Sole traders are not able to apply to the Business Debt Arrangement Scheme, but can apply to the normal Debt Arrangement Scheme as individuals.
Where applications are made by partnerships, all partners must agree to the application; where it is a limited partnership that applies, all general partners will have to consent, as will limited partners, where they have, at any time, been involved in the management of the business.
Only a majority of trustees will be required to consent to an application for a trust to apply, and in the case of corporate and unincorporated bodies, applications will be made by a nominated person authorised to act on behalf of the body.
Like the Debt Arrangement Scheme for individuals, all applications need to be made by a money adviser, but the definition of who constitutes a money adviser is limited to a licensed insolvency practitioner, who in making any proposals, has to make a declaration of viability for the business.
Benefits of the Business Debt Arrangement Scheme
The primary benefit of the Business Debt Arrangement Scheme is that it closes a gap in Scots law that allows a number of different legal persons to be subject to creditor petitions for bankruptcy and diligence, but does not provide them with the same protection that is available to individuals, limited liability partnerships and companies registered under the Companies Act 2006.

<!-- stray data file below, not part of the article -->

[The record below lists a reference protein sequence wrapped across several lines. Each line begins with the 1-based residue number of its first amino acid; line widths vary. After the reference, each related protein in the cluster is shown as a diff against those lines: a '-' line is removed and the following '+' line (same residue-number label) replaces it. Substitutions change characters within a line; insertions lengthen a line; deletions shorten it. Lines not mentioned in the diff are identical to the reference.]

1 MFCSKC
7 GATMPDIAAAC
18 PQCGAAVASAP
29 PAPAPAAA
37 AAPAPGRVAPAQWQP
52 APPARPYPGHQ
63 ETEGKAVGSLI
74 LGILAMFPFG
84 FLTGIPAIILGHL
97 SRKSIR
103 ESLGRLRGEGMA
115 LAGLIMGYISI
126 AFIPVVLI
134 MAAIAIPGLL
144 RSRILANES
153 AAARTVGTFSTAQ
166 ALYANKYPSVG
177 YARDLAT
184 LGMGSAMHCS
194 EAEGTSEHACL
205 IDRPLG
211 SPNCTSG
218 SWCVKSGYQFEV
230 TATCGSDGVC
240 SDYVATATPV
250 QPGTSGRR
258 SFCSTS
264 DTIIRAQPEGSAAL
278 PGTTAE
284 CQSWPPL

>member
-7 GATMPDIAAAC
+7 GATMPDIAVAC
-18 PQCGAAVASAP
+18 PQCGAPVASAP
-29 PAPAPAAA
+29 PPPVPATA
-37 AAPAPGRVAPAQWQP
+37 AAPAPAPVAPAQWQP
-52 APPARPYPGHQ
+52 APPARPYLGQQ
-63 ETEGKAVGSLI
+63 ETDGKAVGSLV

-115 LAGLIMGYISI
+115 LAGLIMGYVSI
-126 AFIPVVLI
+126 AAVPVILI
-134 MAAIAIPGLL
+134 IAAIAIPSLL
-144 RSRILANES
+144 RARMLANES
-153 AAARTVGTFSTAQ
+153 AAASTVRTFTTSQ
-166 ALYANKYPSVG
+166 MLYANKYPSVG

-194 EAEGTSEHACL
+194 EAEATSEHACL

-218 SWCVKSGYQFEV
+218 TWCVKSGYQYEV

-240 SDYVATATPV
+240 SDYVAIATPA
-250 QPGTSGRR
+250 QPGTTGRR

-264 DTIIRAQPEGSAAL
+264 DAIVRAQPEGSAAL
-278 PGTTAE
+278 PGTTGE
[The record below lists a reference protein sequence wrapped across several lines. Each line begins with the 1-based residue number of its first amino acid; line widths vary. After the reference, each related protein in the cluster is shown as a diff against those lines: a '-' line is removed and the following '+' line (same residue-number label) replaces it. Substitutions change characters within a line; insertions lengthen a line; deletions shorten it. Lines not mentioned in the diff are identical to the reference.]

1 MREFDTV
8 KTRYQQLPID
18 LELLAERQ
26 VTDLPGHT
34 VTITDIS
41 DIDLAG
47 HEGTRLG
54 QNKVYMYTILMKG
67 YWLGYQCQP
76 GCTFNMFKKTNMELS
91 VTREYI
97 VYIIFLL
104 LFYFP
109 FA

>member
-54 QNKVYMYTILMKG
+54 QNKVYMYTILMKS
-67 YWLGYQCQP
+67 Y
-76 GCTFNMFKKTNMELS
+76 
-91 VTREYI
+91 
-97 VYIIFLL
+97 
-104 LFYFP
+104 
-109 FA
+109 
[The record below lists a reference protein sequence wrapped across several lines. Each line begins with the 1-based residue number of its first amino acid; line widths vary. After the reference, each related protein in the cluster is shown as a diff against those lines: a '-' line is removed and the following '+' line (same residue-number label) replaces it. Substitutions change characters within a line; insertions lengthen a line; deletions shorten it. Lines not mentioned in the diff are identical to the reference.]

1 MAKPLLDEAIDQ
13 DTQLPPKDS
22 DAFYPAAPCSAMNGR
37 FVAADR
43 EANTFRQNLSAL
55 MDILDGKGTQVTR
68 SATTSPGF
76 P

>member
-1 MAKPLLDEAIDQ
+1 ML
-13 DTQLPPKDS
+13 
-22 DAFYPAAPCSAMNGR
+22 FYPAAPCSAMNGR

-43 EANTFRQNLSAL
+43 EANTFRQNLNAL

It further extends these protections to the individuals involved in the business, where they are also liable for the business’s debts, in that one of the effects of a proposal being approved is that the protections will also cover them for their business debt liability.
Business DAS is a rescue procedure and provides businesses with a lifeline where they are at the latter stages of creditors taking recovery action through the courts and demanding ransom payments; but importantly also tempers that protection by ensuring it is only available to those businesses that are viable and can remedy their distress within five years.
It even provides a lifeline to businesses that are only able to pay interest on debts, in that programmes will freeze interest and write it off on the successful completion of a programme, whilst the capital amounts are repaid.
Approval of Business Debt Payment Programmes
Proposals under the scheme operate like current proposals under the existing scheme, but applications are only possible where the business can complete the proposed repayment plan within five years.
Businesses are also able to use the Statutory Moratorium procedure that gives them six week protection from their creditors, during which period, creditors are not able to execute diligence or raise petitions for the sequestration of the business.
The benefit of Statutory Moratoriums is it provides distressed businesses with a vital breathing space, during which they can explore the viability of any programme before making an application. Where petitions for sequestration have been raised, sheriffs will also have the option of not making an award immediately, to allow an application to the Business Debt Arrangement Scheme to proceed.
It is also possible to compel creditors to participate in a programme: even where they object, if the Debt Arrangement Scheme administrator finds the proposals fair and reasonable, all interest, charges, penalties and other fees on debts are frozen from the point the application is made.
Once approved, programmes will provide for payments to be made through a payment distributor, with the cost of the payment distribution being a cost for the creditors.